January 29, 2018 Martial Arts Studies

Ideological Efficacy Before Martial Efficacy

Abstract

This article relates the training of gendai budō/mudo to theatrical performance. While there are already studies that discuss theatricality in martial arts, the aim of this paper is to provide a systematic overview of the theatrical structuring of elements of martial arts training. This could be further developed in the study of different martial arts and in comparative case studies. For this purpose, Andreas Kotte’s theory of scenic processes is used to arrange different phenomena in martial arts training systematically, representing the constitutive aspects of theatricality as derived from theatre and performance art. Gendai budō/mudo are used as cases to elaborate a systematic approach to the analysis of martial arts as theatrical performance. These examples were chosen because of their emphasis on aesthetics and technical expertise, rather than practical fighting applications. While theatricality in martial arts is usually seen as something for enjoyment or possibly to improve and display athleticism, it is argued here that theatricality has to be viewed as a mode of communication to convincingly elevate and spread information. It is therefore possible to trace ideological features such norms, values, and ideals in the theatrical staging of martial arts training.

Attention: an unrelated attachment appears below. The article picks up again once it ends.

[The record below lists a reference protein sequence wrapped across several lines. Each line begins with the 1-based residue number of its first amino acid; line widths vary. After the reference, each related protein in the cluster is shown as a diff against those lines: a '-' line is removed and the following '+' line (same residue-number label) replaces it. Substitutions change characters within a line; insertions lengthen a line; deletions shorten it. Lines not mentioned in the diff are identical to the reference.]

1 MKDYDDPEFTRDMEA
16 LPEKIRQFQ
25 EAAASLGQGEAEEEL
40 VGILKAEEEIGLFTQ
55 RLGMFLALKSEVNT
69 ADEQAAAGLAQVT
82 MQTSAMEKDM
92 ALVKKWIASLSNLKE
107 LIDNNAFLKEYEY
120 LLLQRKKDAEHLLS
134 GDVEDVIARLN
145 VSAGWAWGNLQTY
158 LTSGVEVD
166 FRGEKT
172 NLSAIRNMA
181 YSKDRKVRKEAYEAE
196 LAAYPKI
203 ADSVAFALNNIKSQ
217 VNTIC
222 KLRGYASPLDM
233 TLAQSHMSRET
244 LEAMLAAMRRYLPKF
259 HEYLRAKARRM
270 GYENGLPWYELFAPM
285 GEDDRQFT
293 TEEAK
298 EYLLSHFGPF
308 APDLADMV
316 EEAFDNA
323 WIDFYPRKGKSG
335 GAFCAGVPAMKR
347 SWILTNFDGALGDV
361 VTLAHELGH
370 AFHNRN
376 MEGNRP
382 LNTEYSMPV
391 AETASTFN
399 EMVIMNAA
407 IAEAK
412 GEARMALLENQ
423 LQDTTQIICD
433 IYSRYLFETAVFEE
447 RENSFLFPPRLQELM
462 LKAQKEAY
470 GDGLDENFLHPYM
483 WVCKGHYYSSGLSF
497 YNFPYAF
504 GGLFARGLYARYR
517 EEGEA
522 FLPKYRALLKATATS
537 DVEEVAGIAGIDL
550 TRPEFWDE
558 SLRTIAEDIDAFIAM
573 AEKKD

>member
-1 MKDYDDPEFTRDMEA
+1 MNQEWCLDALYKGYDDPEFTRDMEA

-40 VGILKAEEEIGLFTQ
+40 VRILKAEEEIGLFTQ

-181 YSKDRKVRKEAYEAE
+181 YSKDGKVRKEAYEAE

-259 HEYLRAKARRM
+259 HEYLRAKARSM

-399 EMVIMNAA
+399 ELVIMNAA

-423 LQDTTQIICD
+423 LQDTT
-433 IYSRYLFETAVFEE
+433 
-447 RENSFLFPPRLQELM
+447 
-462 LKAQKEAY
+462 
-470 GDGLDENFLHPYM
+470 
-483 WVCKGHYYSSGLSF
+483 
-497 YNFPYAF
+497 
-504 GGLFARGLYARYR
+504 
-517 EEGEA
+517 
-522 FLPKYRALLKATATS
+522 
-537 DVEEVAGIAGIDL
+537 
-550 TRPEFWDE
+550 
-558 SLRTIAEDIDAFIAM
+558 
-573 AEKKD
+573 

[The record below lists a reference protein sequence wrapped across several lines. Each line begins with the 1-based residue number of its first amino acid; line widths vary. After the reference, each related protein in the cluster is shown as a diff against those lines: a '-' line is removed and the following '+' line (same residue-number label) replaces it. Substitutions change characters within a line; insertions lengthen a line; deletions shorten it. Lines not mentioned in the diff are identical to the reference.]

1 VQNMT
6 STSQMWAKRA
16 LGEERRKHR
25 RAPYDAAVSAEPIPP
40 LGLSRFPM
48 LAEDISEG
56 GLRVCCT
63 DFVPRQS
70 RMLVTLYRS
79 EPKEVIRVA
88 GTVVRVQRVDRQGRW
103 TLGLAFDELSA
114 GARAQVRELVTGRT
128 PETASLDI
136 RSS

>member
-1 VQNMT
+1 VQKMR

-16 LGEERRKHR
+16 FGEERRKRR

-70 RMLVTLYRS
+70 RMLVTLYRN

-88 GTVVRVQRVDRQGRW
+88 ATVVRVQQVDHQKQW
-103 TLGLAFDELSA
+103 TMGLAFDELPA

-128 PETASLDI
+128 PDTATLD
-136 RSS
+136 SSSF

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DOI 10.18573/mas.50

Citation

Minarik, Martin. 2017. ‘Ideological Efficacy before Martial Efficacy: On the Relationship Between Martial Arts, Theatricality and Society’, Martial Arts Studies 5, 61-71.

Contributor

Martin Minarik has studied Philosophy, History, as well as Theatre-, Film-, and Media Studies in Bielefeld/Germany and Vienna/ Austria. During that time, he was also a member of the off-theatre ensemble FLEISCHEREI_mobil, which he still collaborates with as an independent choreographer and performer. He is currently working at the faculty of cultural sciences at the Paderborn University, while also a PhD candidate at Hamburg University. His research includes East Asian, especially Korean, martial arts, cultural theory, theatre and performance studies, and sociological practice theory. He has practiced different martial arts since 2002, especially kukki-style taekwondo.

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